Digital weighing scales are a vital component of many different industrial processes. Whether as part of a production line or part of a research laboratory, many different industries could not function without industrial scales.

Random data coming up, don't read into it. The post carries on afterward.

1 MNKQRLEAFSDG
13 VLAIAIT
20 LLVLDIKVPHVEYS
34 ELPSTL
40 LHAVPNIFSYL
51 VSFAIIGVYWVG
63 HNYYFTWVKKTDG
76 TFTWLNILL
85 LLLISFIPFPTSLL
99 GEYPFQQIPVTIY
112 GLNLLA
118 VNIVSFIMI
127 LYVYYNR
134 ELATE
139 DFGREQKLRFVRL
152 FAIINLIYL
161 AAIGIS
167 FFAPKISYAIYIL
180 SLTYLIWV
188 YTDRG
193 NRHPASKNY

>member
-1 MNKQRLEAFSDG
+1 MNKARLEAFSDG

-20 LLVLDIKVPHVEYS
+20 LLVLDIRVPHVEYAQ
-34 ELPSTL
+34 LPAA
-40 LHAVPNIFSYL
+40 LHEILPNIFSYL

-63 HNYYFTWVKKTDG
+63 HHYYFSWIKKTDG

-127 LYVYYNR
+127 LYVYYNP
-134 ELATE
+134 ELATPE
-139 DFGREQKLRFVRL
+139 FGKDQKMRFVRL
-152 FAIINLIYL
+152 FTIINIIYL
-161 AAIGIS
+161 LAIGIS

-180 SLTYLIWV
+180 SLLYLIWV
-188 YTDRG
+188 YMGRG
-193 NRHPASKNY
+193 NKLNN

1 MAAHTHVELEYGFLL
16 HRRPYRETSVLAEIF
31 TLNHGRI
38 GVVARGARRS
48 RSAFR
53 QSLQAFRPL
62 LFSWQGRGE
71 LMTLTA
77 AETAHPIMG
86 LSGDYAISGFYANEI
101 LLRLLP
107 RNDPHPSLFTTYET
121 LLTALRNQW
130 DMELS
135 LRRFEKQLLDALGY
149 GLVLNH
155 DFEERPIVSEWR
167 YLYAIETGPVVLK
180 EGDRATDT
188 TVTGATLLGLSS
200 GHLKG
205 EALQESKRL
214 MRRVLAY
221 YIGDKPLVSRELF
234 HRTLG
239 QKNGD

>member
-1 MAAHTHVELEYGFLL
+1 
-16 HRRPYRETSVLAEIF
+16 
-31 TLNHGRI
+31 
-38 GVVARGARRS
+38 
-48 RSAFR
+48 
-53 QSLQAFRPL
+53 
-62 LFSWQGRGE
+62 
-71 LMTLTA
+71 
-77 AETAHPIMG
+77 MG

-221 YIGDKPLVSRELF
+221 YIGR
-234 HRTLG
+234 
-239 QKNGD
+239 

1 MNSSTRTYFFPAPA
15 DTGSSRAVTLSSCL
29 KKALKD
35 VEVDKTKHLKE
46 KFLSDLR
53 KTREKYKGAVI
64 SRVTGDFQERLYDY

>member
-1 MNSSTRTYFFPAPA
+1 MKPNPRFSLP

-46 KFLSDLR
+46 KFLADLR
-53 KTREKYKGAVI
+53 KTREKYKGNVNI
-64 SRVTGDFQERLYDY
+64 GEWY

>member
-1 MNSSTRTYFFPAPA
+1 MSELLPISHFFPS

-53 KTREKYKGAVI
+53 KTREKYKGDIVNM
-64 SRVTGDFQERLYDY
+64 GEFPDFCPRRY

The main technology used in today’s electronic scales is the strain gauge load cell. These load cells consist of a piece of metal shaped specifically so that it bends very slightly and in a very calculated way when force, such of the weight of an object, acts on it. Connected to this piece of metal are several strain gauges, resistors made of foil. These strain gauges bend when the load cell bends, and the resistance of the strain gauges increases proportional to the amount of weight that is placed on the load cell. An electrical signal that is output from the strain gauge gets converted into a digital signal which is processed by the scale before the weight is displayed to the user. When strain gauge load cells became the norm in the industrial scale industry in the late 1970s and early 1980s, American companies dominated the electronic weighing scale market. Over time, the manufacturing of load cells, for the use of American scale manufacturer, largely moved to Asia, first as American companies opened up plants in Asia and then as Asian companies started entering the industry. More recently, Asian companies are not only producing load cells but are also manufacturing the electronic scales themselves. Some scale manufacturing has remained in the USA. Even near New York City, some scale manufacturers, such as Arlyn Scales, still thrive. These scale companies have succeeded in filling certain market niches that are not filled by international companies. By manufacturing their scales in the United States, local industrial scale companies make it easier to create customized weighing products. Arlyn Scales is one scale company that works personally with customers to develop solutions for many different weighing problems. One technology that this company developed is bin scales which keep track of inventory. When distributors have a large number of components to keep track of, they can now place bins of each component on an electronic scale and, using this technology, can keep track of their inventory over the internet. Another breakthrough industrial scale technology developed by this local New York company calculates flow rate of chemicals. Customized software built into an electronic scale keeps records of the amount of weight gained or lost over time and can report flow rate in many different formats. When building customized scales, there are several different choices that a manufacturer and a customer must make. One choice is the material that will be used to make the load cell of the electronic scale. Many industrial scale manufacturers, including many Asian and European companies, choose to build their load cells out of aluminum since it is cheaper than other metals. However, when exposed to high shock loads that often result from loading heavy objects onto the industrial scale, aluminum will often warp, making it the load cell incapable of accurately detecting the weight of the load. Producers of high quality scales in New York and across America may choose to use stainless steel alloy load cells. While these devices are more difficult and more expensive to produce than aluminum load cells, they are much more resistant to shock loads and can save thousands of dollars in the long term. Another technology that has been developed by New York-based Arlyn Scales is Surface Acoustic Wave (SAW) technology. In many cases, it is necessary to use a very high-precision scale for the most accurate weighing measurement. In the past, scales with a technology called force motor, or force-resistant scales, have been used for this purpose. The market for these scales is dominated by European and Japanese firms, and industrial scales with this technology are very expensive. SAW scales have proven to be a better alternative to the force motor technology. Besides being locally manufactured, these industrial scales, which have twenty times higher resolution than ordinary strain gauge scales, are cheaper than force resistant scale. They can be used to weigh up to 500 pounds in ultra-precision bench scales or they can be included in many different types of custom applications.